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Video Shows Oil Company's Plans to Drill Arctic From Artificial Island

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The Liberty Project has posted a video about its proposal to build the nation's first oil production platform in federal waters in the Arctic.

The video was quietly uploaded two months ago and shows Hilcorp Alaska's plan to build an artificial gravel island and undersea pipeline for its offshore drilling project in the Beaufort Sea. Frankly speaking, the five-minute clip—with its all-American voiceover and electric guitar riffs—is something you'd expect from a pickup truck commercial.


According to the Associated Press (AP), the man-made island—located 5.6 miles off shore—would consist of a 24-acre base on the ocean floor that's about the size of 18 football fields. It will have sloped sides that lead to a work surface of 9 acres, or about seven football fields, allowing room for 16 wells, including five to eight conventional production wells.

Hilcorp estimates it could extract up to 70,000 barrels per day for a total recovery of 80 million to 150 million barrels over 15 to 20 years.

Hilcorp insists that it is committed to safety and its technology is sound, but environmental groups have warned about the company's record in Alaska, including its months-long gas leak in its underwater pipelines in Cook Inlet in the Spring.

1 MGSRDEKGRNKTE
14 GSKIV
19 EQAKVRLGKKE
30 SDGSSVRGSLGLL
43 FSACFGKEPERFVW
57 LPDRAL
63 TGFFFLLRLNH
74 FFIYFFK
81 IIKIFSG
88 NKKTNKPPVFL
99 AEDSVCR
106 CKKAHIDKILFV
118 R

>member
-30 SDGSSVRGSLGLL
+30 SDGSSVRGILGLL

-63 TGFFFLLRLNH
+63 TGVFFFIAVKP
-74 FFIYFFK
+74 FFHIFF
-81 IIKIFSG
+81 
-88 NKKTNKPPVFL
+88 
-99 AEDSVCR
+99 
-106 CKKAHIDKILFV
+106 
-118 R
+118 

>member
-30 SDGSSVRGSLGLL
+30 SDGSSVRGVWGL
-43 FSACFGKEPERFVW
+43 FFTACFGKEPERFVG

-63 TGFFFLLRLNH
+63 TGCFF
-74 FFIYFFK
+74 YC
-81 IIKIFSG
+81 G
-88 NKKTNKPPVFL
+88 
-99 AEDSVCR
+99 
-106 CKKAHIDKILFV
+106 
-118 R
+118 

Previous Arctic project studies have also warned that offshore drilling in those remote, treacherous waters carries a 75 percent chance of a major oil spill, noted the Center for Biological Diversity.

But proponents of the project have pointed out that Liberty would be the 19th artificial drilling island in Alaska, including four that are already pumping oil from state waters.

"This isn't venturing into new waters. Anyone who sells fear or the least likely outcome to discourage these types of investments coming forward is doing a disservice to Alaska, doing a disservice to the public," said Joshua Kendrick, an attorney for the Alaska Oil and Gas Association.

Federal regulators are currently taking public input on the Liberty project. The comment period ends on Nov. 18. The AP reports that the final decision lies with Interior Secretary Ryan Zinke.

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